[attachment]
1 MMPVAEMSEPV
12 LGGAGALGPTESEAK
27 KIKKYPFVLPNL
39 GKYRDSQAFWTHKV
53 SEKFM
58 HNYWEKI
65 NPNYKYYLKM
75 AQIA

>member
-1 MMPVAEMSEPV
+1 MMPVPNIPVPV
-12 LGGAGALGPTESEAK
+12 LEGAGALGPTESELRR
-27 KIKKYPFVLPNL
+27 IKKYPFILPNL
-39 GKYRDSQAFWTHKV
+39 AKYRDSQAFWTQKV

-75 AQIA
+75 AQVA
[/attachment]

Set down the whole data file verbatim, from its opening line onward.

1 MMPVAEMSEPV
12 LGGAGALGPTESEAK
27 KIKKYPFVLPNL
39 GKYRDSQAFWTHKV
53 SEKFM
58 HNYWEKI
65 NPNYKYYLKM
75 AQIA

>member
-1 MMPVAEMSEPV
+1 MMPVPNIPVPV
-12 LGGAGALGPTESEAK
+12 LEGAGALGPTESELRR
-27 KIKKYPFVLPNL
+27 IKKYPFILPNL
-39 GKYRDSQAFWTHKV
+39 AKYRDSQAFWTQKV

-75 AQIA
+75 AQVA